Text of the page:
"...Furthermore, anyone who notices the Rudo y Cursi storyline about two brothers who play for opposing soccer teams and arrives expecting rousing scenes of athletic prowess will also find expectations quashed, because this film contains hardly any action footage whatsoever. Should you also notice that Rudo y Cursi is directed by the brother of Alfonso Cuarón (whose films run the stylistic gamut from Y Tu Mamá También and Great Expectations to Harry Potter and the Prisoner of Azkaban and Children of Men), it’s likely you will be less than captivated by writer/director Carlos Cuarón’s utilitarian visual style and thin narrative mechanics..."
"...Scenes with Ronnie’s mom, who drinks until she passes out on the living room floor and wets herself, are painful to watch and add nothing of narrative value; other key characters, such as Ronnie’s would-be paramour, Brandi (Faris), and his actual cop nemesis (Liotta), are played as one-note foils – total ditz and ball of anger, respectively. Hill’s uninventive visual style further removes any possibility of surprise or ingenuity with its rote shot/reverse shot gambit..."
"...But it becomes harder to argue with him when planes and subway trains start crashing on cue and deadly energy bursts start working their way from the sun toward the Earth’s ozone layer. In true mid- to late-period-Cage style, Knowing is a film in which little things like acting and writing and intelligibility take a back seat to special effects..."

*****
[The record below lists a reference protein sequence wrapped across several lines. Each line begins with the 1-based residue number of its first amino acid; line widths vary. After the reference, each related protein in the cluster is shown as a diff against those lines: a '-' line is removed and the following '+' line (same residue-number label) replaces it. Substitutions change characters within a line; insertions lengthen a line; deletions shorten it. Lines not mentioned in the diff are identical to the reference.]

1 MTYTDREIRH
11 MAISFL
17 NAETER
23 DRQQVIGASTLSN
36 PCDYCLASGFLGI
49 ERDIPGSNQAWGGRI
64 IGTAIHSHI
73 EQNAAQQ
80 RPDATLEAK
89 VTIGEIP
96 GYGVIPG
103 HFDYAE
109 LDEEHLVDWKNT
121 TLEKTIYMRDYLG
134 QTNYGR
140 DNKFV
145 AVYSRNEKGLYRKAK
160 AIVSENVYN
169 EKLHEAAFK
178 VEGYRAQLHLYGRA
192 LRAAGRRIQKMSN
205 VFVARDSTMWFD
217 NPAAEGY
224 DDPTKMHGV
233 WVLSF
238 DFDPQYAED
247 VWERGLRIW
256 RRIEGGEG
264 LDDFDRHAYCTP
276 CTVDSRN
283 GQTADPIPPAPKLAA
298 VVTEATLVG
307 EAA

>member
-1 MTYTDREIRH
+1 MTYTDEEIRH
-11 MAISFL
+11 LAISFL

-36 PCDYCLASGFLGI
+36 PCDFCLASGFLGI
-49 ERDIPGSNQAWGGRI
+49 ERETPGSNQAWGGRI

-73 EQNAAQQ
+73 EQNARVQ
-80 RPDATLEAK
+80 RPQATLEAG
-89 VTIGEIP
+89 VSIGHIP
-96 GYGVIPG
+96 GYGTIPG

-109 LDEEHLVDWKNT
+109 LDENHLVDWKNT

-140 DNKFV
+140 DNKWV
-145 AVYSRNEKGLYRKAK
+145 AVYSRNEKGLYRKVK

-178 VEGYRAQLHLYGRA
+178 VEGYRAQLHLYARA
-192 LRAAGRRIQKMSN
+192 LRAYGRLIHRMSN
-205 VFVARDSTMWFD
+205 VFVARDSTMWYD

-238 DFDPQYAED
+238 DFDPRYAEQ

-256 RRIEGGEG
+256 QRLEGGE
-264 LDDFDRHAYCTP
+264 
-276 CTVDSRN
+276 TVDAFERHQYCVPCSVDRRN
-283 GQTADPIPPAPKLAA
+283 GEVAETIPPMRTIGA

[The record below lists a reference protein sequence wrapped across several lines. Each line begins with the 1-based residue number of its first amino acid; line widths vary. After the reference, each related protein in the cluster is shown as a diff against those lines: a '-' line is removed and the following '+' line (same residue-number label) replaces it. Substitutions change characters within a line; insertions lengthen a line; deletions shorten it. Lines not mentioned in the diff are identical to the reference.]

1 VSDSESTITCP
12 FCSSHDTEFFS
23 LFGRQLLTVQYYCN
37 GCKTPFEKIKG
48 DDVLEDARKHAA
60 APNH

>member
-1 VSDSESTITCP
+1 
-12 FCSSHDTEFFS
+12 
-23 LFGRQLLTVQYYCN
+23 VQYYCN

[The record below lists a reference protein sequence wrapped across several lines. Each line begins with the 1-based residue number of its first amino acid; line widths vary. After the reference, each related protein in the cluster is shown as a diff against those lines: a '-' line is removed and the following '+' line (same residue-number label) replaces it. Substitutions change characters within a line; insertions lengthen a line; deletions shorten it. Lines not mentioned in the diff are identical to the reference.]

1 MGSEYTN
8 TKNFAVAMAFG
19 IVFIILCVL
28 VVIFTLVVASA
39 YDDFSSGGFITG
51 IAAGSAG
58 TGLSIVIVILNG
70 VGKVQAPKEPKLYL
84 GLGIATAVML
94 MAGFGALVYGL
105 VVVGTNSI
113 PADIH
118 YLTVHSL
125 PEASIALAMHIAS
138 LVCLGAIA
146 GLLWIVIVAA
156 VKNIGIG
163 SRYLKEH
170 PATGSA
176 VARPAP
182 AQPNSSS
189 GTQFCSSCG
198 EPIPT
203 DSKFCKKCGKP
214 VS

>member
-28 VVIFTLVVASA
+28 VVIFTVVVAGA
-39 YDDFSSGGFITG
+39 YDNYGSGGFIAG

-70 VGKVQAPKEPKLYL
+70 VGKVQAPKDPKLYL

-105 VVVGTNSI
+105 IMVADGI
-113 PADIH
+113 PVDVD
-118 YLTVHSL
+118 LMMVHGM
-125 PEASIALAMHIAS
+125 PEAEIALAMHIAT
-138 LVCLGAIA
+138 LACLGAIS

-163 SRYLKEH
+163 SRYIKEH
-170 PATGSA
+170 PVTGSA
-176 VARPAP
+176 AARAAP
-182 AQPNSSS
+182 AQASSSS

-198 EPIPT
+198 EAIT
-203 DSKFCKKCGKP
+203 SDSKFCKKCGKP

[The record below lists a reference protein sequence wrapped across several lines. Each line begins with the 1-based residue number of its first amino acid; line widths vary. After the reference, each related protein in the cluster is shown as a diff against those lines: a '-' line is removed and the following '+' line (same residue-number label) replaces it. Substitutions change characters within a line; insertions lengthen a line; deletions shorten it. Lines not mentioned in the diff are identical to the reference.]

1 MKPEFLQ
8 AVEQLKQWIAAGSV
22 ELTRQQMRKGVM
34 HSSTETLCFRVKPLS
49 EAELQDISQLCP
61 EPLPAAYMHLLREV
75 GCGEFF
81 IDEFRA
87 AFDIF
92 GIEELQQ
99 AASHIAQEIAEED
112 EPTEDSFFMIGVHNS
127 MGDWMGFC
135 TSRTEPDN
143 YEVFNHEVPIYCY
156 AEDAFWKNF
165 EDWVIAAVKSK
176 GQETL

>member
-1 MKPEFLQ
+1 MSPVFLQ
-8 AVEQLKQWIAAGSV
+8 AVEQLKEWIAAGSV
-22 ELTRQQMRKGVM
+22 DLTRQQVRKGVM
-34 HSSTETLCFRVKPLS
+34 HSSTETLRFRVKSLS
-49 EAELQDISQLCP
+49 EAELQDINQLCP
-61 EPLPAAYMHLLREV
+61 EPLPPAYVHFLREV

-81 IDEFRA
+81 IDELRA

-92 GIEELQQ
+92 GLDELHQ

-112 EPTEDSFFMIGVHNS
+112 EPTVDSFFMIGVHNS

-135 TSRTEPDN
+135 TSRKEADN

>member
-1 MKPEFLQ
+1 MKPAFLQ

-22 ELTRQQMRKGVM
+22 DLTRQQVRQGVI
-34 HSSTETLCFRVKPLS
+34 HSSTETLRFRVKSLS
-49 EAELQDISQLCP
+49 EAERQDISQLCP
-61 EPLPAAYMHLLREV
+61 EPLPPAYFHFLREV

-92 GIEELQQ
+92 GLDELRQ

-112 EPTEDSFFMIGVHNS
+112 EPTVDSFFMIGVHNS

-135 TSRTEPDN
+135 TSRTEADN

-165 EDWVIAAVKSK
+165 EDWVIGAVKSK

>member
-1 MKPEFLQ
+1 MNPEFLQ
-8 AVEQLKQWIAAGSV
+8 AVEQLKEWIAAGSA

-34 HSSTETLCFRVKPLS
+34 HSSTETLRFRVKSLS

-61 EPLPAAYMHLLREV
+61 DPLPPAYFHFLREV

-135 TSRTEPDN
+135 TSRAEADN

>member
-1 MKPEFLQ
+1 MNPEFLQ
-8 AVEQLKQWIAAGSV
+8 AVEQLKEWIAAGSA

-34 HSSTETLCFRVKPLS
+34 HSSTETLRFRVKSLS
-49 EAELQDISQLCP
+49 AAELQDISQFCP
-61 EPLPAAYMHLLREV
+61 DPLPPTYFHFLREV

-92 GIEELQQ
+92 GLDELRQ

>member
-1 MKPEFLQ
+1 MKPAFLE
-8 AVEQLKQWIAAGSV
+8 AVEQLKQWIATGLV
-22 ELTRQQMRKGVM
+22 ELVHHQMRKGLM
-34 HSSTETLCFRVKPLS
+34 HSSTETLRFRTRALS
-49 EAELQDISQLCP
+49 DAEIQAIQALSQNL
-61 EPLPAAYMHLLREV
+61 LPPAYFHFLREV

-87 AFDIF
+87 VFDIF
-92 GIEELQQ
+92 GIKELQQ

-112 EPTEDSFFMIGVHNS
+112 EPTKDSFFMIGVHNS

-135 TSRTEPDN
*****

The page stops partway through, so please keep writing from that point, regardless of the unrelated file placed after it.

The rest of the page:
"...Rose, in other words, is the heroine of a Sundance-ready independent movie. Produced by the same team that scored a hit in 2006 with Little Miss Sunshine, Sunshine Cleaning isn’t much more than an exercise in style and behavior, a blueprint for young filmmakers hoping to get their dark comedies about working-class despondency into Robert Redford’s hands..."
"...(Austin scriptwriter Ernie Cline wrote the first draft prior to The Phantom Menace's release.) When one of their own, newly diagnosed with a terminal illness, stares down an expiration date prior to Episode I's release, the title's fanboys make it their holy crusade to drive cross-country to Lucas' Skywalker Ranch and break into the facility in order to watch a rough cut of the film. Fanboys is something of a slow starter; its leads, Huntington and Marquette, share a laconic acting style and poker-face resemblance, and their characters' rift isn't terribly interesting..."
"...Did I mention the wealth of anatomically correct eyeball trauma? No? Well, this way-above-average remake of George Mihalka's plodding 1981 splatter film has it in spades and asses. As one retro slasher fan to another, I kid you not: My Bloody Valentine 3D earns every bloody drop of its hard "R" rating and does so with an eye – heh, heh – toward resurrecting the moribund Eighties-style slash ’n' splash teen slaughter picture with precious little irony or Scream-esque, self-effacing commentary..."